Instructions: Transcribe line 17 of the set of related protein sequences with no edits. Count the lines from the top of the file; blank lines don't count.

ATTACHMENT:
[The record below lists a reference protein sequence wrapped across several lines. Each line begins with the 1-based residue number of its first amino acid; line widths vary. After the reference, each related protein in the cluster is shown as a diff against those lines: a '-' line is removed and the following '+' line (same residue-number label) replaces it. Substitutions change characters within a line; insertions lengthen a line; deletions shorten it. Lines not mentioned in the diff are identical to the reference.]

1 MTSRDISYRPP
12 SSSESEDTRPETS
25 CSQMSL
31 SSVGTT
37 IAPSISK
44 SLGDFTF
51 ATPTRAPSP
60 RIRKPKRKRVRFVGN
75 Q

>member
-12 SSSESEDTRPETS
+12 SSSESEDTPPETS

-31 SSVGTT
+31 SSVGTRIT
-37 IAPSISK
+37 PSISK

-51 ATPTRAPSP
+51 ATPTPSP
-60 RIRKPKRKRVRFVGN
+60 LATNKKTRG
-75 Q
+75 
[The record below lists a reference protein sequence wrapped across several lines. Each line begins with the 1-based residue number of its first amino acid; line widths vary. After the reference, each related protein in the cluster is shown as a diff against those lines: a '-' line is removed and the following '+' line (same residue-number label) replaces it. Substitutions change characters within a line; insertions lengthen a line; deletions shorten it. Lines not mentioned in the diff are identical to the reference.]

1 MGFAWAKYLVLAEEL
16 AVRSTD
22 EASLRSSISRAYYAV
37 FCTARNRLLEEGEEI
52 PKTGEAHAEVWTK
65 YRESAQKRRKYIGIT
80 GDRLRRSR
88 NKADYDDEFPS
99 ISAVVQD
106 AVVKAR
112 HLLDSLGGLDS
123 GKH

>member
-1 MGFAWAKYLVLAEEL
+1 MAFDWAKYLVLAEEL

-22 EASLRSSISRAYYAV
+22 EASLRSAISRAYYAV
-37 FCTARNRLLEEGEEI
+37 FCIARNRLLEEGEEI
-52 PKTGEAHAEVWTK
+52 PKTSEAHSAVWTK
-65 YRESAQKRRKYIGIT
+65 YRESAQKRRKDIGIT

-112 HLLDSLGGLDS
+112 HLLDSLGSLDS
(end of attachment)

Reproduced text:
+37 PSISK